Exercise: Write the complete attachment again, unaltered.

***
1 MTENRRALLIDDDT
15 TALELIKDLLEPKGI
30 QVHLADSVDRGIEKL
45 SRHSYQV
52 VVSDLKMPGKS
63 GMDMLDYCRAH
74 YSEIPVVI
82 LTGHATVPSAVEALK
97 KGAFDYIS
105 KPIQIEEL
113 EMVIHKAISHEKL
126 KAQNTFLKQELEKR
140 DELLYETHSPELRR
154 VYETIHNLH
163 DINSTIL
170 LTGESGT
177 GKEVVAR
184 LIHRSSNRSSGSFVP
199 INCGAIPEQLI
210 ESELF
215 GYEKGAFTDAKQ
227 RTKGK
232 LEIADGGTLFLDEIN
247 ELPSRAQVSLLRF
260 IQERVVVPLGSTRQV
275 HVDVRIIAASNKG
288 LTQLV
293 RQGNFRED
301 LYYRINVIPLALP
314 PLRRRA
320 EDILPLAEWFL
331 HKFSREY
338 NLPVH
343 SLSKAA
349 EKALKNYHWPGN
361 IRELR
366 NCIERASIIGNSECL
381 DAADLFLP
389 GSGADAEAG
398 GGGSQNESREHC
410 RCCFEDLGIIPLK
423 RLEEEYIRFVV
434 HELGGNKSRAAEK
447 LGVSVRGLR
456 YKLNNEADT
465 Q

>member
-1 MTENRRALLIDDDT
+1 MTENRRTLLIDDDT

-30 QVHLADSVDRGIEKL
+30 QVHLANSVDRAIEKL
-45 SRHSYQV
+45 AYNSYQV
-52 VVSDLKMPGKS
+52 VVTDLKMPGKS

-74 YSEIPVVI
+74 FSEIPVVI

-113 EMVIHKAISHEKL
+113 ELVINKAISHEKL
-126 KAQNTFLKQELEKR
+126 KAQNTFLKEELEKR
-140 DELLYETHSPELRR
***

1 MTENRRALLIDDDT
15 TALELIKDLLEPKGI
30 QVHLADSVDRGIEKL
45 SRHSYQV
52 VVSDLKMPGKS
63 GMDMLDYCRAH
74 YSEIPVVI
82 LTGHATVPSAVEALK
97 KGAFDYIS
105 KPIQIEEL
113 EMVIHKAISHEKL
126 KAQNTFLKQELEKR
140 DELLYETHSPELRR
154 VYETIHNLH
163 DINSTIL
170 LTGESGT
177 GKEVVAR
184 LIHRSSNRSSGSFVP
199 INCGAIPEQLI
210 ESELF
215 GYEKGAFTDAKQ
227 RTKGK
232 LEIADGGTLFLDEIN
247 ELPSRAQVSLLRF
260 IQERVVVPLGSTRQV
275 HVDVRIIAASNKG
288 LTQLV
293 RQGNFRED
301 LYYRINVIPLALP
314 PLRRRA
320 EDILPLAEWFL
331 HKFSREY
338 NLPVH
343 SLSKAA
349 EKALKNYHWPGN
361 IRELR
366 NCIERASIIGNSECL
381 DAADLFLP
389 GSGADAEAG
398 GGGSQNESREHC
410 RCCFEDLGIIPLK
423 RLEEEYIRFVV
434 HELGGNKSRAAEK
447 LGVSVRGLR
456 YKLNNEADT
465 Q

>member
-1 MTENRRALLIDDDT
+1 MTENRRTLLIDDDT

-30 QVHLADSVDRGIEKL
+30 QVHLANSVDRAIEKL
-45 SRHSYQV
+45 AYNSYQV
-52 VVSDLKMPGKS
+52 VVTDLKMPGKS

-74 YSEIPVVI
+74 FSEIPVVI

-113 EMVIHKAISHEKL
+113 ELVINKAISHEKL
-126 KAQNTFLKQELEKR
+126 KAQNTFLKEELEKR
-140 DELLYETHSPELRR